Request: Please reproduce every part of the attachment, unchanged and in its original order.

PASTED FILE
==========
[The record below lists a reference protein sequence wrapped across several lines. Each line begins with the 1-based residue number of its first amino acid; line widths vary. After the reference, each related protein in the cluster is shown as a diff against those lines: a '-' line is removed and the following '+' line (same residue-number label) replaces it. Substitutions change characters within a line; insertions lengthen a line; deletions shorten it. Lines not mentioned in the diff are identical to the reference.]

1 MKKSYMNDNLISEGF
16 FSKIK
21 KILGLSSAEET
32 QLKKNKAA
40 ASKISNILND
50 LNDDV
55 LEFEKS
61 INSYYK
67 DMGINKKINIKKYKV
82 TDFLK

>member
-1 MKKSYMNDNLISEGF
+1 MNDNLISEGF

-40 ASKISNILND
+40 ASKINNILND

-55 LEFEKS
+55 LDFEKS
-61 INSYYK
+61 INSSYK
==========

[The record below lists a reference protein sequence wrapped across several lines. Each line begins with the 1-based residue number of its first amino acid; line widths vary. After the reference, each related protein in the cluster is shown as a diff against those lines: a '-' line is removed and the following '+' line (same residue-number label) replaces it. Substitutions change characters within a line; insertions lengthen a line; deletions shorten it. Lines not mentioned in the diff are identical to the reference.]

1 MKKSYMNDNLISEGF
16 FSKIK
21 KILGLSSAEET
32 QLKKNKAA
40 ASKISNILND
50 LNDDV
55 LEFEKS
61 INSYYK
67 DMGINKKINIKKYKV
82 TDFLK

>member
-1 MKKSYMNDNLISEGF
+1 MNDNLISEGF

-40 ASKISNILND
+40 ASKINNILND

-55 LEFEKS
+55 LDFEKS
-61 INSYYK
+61 INSSYK